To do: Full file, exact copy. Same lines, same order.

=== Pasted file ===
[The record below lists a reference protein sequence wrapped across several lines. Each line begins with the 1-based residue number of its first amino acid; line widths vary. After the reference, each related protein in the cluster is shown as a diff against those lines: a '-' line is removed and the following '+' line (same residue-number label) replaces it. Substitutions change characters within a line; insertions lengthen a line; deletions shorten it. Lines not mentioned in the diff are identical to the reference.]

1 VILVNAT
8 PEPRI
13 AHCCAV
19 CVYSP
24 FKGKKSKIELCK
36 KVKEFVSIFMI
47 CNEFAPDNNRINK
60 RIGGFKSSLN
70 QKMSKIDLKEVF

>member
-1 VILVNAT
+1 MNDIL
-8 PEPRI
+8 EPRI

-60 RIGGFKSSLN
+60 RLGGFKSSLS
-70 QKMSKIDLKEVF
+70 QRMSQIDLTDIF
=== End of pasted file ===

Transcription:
[The record below lists a reference protein sequence wrapped across several lines. Each line begins with the 1-based residue number of its first amino acid; line widths vary. After the reference, each related protein in the cluster is shown as a diff against those lines: a '-' line is removed and the following '+' line (same residue-number label) replaces it. Substitutions change characters within a line; insertions lengthen a line; deletions shorten it. Lines not mentioned in the diff are identical to the reference.]

1 VILVNAT
8 PEPRI
13 AHCCAV
19 CVYSP
24 FKGKKSKIELCK
36 KVKEFVSIFMI
47 CNEFAPDNNRINK
60 RIGGFKSSLN
70 QKMSKIDLKEVF

>member
-1 VILVNAT
+1 MNDIL
-8 PEPRI
+8 EPRI

-60 RIGGFKSSLN
+60 RLGGFKSSLS
-70 QKMSKIDLKEVF
+70 QRMSQIDLTDIF